Long-term cancer survivors struggle to keep regular work hours

June 19, 2012, Springer

Long-term cancer survivors take sick leave more often than their disease-free colleagues, suggesting that they struggle at work despite their ability to work five years after diagnosis. These findings by Steffen Torp, from Vestfold University College in Norway, and colleagues is published online in Springer's Journal of Cancer Survivorship.

Most cancer survivors return to work. The ability to work following is important for maintaining self-respect, identity and living standard. For society, keeping people employed is key both for economic reasons and to prevent . Research to date shows that most cancer survivors are able to return to work, though a significant proportion report a reduced ability to work.

Torp and team observed the sick leave patterns of cancer survivors for five consecutive years after diagnosis. They were also interested in factors that might predict the amount of sick leave taken during the fifth year, including socio-demographic factors (education, family status, annual income, and occupation) and clinical factors ( and severity).

They analyzed data from Norwegian population-based registries and the Cancer Registry of Norway for 2,008 adults who had been diagnosed with . The control group comprised 3,240 carefully matched 'healthy' individuals.

They found that the amount of sick leave taken among long-term cancer survivors was significantly higher compared to controls for all five years after diagnosis. A total of 75 percent of the long-term cancer survivors took sick leave within the first 12 months after their diagnosis. Over the following four years, 23 percent of men and 31 percent of women recovering from cancer took sick leave, compared to approximately 18 percent of men and 27 percent of women in the control group.

Interestingly, socio-demographic factors were more important predictors of sick leave than the type or severity of the cancer. Being single with children, having low education, working in the health and social care sector, or having taken sick leave the year before diagnosis predicted sick leave taken five years after diagnosis.

The authors conclude: "Employed long-term cancer survivors may struggle with health impairments or reduced work ability five years after diagnosis. A socioeconomic and work environmental perspective seems necessary for occupational rehabilitation and the health and safety of , in order to reduce the rate of sick leave in this group."

Explore further: Cancer survivors have lower employment rates and work fewer hours

More information: Torp S et al (2012). Sick leave patterns among 5-year cancer survivors: a registry-based retrospective cohort study. Journal of Cancer Survivorship; DOI 10.1007/s11764-012-0228-8

Related Stories

Cancer survivors have lower employment rates and work fewer hours

June 22, 2011
Cancer survivors are less likely to be employed, and they work fewer hours, than similarly aged adults without a history of cancer, even two to six years after diagnosis, according to a study by Penn State researchers.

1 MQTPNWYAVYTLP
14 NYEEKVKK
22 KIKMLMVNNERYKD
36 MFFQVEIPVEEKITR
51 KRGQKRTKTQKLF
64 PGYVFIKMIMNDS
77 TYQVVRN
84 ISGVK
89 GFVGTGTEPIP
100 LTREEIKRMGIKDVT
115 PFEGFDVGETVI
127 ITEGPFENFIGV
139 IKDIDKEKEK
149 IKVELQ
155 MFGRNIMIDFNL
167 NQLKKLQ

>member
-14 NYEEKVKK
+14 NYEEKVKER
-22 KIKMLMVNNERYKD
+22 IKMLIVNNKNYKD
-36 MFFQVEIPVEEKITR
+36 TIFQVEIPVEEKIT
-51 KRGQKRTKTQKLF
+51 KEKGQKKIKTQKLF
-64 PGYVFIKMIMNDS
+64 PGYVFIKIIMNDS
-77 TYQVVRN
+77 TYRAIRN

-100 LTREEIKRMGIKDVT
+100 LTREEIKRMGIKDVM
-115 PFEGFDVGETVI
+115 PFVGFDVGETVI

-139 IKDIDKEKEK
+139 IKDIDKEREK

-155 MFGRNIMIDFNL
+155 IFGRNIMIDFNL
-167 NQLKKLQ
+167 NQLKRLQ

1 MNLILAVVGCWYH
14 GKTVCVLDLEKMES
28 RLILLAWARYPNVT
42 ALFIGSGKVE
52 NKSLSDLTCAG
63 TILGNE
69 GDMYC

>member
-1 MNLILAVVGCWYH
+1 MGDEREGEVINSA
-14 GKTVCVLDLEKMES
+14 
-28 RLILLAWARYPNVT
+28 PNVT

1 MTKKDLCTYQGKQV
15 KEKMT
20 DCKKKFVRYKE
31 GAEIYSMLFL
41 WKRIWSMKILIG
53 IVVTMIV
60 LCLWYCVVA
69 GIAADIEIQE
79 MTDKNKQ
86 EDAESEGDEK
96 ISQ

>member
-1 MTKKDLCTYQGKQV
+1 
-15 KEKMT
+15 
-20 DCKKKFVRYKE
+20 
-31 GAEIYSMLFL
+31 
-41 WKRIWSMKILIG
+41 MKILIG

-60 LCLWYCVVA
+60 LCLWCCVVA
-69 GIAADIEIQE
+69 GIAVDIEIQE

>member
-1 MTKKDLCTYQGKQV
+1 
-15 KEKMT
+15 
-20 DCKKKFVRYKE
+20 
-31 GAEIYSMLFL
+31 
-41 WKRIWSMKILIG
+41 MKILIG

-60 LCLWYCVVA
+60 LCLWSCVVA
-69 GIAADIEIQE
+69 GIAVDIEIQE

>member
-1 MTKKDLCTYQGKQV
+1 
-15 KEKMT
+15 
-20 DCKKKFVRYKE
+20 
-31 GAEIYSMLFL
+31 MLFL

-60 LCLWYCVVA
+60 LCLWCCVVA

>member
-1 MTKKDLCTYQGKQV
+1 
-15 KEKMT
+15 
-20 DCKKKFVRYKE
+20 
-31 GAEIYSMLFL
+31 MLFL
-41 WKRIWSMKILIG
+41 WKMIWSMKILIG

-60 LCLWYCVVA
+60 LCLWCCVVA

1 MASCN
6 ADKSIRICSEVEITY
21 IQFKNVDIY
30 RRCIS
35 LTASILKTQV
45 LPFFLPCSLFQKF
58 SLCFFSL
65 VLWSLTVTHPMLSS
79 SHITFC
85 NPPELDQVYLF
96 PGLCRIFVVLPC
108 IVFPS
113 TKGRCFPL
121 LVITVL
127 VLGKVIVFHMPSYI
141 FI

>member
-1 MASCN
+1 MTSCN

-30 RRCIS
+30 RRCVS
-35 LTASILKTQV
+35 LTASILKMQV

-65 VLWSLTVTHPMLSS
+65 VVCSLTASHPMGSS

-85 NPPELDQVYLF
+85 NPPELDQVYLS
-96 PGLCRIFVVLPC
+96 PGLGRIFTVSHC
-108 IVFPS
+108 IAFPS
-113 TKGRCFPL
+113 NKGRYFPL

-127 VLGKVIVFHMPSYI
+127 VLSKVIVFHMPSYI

Sexual orientation affects cancer survivorship

May 9, 2011
Gay men have a higher prevalence of cancer compared with heterosexual men, and lesbian and bisexual female cancer survivors report lower levels of health than heterosexual female cancer survivors. Those are the conclusions ...

Recommended for you

T-cells engineered to outsmart tumors induce clinical responses in relapsed Hodgkin lymphoma

January 16, 2018
WASHINGTON-(Jan. 16, 2018)-Tumors have come up with ingenious strategies that enable them to evade detection and destruction by the immune system. So, a research team that includes Children's National Health System clinician-researchers ...

Researchers identify new treatment target for melanoma

January 16, 2018
Researchers in the Perelman School of Medicine at the University of Pennsylvania have identified a new therapeutic target for the treatment of melanoma. For decades, research has associated female sex and a history of previous ...

More evidence of link between severe gum disease and cancer risk

January 16, 2018
Data collected during a long-term health study provides additional evidence for a link between increased risk of cancer in individuals with advanced gum disease, according to a new collaborative study led by epidemiologists ...

Researchers develop a remote-controlled cancer immunotherapy system

January 15, 2018
A team of researchers has developed an ultrasound-based system that can non-invasively and remotely control genetic processes in live immune T cells so that they recognize and kill cancer cells.

Dietary fat, changes in fat metabolism may promote prostate cancer metastasis

January 15, 2018
Prostate tumors tend to be what scientists call "indolent" - so slow-growing and self-contained that many affected men die with prostate cancer, not of it. But for the percentage of men whose prostate tumors metastasize, ...

Pancreatic tumors may require a one-two-three punch

January 15, 2018
One of the many difficult things about pancreatic cancer is that tumors are resistant to most treatments because of their unique density and cell composition. However, in a new Wilmot Cancer Institute study, scientists discovered ...

0 comments

Please sign in to add a comment. Registration is free, and takes less than a minute. Read more

Click here to reset your password.
Sign in to get notified via email when new comments are made.